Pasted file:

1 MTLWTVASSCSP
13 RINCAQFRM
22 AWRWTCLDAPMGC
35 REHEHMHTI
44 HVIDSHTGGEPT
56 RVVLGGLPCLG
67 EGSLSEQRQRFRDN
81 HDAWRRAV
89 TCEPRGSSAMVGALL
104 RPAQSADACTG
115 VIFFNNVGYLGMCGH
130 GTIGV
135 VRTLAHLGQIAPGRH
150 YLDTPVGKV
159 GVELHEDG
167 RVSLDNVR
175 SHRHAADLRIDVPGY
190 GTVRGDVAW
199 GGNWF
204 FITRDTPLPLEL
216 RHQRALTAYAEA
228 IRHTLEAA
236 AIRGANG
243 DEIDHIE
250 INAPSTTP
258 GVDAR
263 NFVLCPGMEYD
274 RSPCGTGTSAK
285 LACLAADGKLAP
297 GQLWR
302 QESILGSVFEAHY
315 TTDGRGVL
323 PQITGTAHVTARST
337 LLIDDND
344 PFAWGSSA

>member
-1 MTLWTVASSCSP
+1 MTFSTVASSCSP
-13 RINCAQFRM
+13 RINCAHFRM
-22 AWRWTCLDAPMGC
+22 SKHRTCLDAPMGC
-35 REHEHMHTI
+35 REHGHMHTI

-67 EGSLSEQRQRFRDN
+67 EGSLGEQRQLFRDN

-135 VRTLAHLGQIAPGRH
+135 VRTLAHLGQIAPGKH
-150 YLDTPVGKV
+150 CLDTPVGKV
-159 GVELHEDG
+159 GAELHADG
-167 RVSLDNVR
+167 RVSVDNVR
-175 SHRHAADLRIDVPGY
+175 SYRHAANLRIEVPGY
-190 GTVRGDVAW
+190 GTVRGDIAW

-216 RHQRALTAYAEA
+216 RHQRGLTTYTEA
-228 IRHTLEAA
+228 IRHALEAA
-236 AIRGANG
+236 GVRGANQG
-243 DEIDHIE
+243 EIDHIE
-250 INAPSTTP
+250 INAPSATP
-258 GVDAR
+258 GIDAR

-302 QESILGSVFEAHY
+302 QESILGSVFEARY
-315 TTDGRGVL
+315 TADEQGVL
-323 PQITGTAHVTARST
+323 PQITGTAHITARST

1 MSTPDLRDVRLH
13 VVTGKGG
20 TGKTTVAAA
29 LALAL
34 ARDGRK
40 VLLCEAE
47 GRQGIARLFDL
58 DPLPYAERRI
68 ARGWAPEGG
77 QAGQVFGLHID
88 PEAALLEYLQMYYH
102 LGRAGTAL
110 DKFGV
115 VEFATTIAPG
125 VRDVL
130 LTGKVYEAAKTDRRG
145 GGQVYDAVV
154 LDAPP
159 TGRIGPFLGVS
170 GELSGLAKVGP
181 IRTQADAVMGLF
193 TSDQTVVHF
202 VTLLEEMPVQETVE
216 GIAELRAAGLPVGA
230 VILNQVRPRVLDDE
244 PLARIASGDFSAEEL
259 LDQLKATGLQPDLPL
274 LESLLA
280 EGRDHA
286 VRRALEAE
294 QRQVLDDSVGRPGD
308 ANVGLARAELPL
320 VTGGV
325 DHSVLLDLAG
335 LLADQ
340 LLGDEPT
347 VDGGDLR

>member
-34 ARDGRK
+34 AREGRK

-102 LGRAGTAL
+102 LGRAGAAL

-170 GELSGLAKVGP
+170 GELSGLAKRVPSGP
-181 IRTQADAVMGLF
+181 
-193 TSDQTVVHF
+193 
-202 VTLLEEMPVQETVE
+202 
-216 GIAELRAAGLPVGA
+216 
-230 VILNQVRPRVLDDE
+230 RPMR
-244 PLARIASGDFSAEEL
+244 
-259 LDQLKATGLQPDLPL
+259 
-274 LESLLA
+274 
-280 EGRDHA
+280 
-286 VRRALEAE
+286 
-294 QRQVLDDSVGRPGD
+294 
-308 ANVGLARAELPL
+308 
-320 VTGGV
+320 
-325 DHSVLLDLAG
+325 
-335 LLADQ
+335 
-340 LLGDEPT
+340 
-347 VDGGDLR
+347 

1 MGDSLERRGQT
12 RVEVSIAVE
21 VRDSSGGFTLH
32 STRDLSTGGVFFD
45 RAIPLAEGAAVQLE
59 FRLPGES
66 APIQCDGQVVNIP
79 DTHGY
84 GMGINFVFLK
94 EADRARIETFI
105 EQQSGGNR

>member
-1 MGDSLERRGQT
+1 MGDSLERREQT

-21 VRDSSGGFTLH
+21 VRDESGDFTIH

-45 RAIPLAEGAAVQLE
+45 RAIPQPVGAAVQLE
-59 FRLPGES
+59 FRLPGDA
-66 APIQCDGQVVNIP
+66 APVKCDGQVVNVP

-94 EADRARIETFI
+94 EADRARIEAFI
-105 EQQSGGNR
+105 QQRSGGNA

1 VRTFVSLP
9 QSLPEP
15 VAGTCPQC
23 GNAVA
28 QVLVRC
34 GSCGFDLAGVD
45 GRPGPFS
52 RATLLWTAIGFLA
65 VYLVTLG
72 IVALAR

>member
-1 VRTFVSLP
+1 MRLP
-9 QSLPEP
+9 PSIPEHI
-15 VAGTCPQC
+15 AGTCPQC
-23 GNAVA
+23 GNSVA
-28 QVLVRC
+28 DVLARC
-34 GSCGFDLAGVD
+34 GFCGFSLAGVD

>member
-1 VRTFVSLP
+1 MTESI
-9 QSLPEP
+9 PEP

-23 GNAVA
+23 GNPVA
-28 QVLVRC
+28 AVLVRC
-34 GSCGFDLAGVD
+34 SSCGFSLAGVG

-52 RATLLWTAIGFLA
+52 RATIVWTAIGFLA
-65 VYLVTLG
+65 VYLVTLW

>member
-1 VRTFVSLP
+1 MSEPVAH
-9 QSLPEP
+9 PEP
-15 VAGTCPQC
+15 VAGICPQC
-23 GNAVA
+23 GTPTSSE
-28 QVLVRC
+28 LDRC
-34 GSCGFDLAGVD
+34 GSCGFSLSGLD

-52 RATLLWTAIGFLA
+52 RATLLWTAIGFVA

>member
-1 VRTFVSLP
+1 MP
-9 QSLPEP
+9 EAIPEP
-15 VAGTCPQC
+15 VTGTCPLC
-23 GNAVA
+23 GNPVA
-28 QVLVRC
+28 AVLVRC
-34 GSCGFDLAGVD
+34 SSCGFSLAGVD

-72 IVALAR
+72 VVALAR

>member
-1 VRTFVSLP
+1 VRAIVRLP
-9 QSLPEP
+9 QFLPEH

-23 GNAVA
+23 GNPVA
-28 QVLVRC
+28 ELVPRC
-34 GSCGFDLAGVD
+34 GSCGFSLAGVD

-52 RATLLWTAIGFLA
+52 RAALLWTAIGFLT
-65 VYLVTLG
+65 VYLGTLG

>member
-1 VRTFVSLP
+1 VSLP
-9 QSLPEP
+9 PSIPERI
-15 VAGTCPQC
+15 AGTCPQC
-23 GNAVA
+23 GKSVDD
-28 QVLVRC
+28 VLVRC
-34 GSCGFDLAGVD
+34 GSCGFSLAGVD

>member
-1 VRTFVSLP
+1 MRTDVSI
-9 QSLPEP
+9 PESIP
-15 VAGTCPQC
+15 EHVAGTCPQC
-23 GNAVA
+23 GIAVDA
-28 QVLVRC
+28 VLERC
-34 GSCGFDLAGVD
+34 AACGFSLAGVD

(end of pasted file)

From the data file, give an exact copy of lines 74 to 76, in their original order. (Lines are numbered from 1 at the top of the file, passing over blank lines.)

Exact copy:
+315 TADEQGVL
-323 PQITGTAHVTARST
+323 PQITGTAHITARST